One of the key current trends in global politics is the gradual shift from ‘pure’ geopolitics and the hard/soft power of sovereign states to global problems (environmental, resource, demographic, and social). The past decade saw the term ‘global problems’ itself crystallize into a new concept, the Global Commons, understood in a narrowly environmental and a broader social sense. It is discussed both at the UN in the context of the Sustainable Development Goals and at various international venues. The 14th Annual Meeting of the Valdai International Discussion Club in October 2017 included a series of discussions of these subjects (The Conflict Between Man and Nature, The Conflict Between Rich and Poor, The Conflict Between Progress and Humanism).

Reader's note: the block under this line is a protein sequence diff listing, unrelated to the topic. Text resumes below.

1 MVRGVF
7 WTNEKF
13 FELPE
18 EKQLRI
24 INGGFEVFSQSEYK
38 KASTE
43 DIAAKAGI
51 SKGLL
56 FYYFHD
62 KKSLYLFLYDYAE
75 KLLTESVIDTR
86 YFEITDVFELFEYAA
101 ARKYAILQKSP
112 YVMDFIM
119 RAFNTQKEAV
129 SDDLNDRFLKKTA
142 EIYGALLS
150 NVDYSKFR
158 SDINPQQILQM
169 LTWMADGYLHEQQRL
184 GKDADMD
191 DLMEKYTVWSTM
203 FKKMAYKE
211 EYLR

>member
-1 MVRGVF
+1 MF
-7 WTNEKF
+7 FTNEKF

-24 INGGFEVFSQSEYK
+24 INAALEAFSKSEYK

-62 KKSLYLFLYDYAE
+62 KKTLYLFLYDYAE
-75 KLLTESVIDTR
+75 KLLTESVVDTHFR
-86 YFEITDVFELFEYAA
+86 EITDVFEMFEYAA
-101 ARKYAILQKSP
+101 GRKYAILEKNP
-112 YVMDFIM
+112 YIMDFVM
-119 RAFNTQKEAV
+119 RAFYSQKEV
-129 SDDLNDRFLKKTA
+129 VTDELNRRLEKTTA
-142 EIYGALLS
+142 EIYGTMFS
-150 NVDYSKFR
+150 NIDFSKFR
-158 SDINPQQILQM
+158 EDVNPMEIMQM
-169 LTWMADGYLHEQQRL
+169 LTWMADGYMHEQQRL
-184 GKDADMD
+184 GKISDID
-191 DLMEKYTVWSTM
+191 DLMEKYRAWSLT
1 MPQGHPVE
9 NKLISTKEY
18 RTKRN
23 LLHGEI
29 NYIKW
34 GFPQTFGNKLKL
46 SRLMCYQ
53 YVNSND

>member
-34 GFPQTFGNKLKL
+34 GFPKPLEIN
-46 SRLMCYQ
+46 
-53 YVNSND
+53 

To be sure, interpretations of the term Global Commons diverged right from the start. In the narrow sense, it is understood as the environment, including the air (and the climate), potable water, arable land, biodiversity, and so on. In a broader sense, it comprises the common social heritage of human society at the planetary level, including access to healthcare, the minimum (and later high protein) food basket, a comfortable urban and social environment, etc. The most radical and expansive interpretation treats the Global Commons as the planetary (i.e. trans-border) unity of the human race.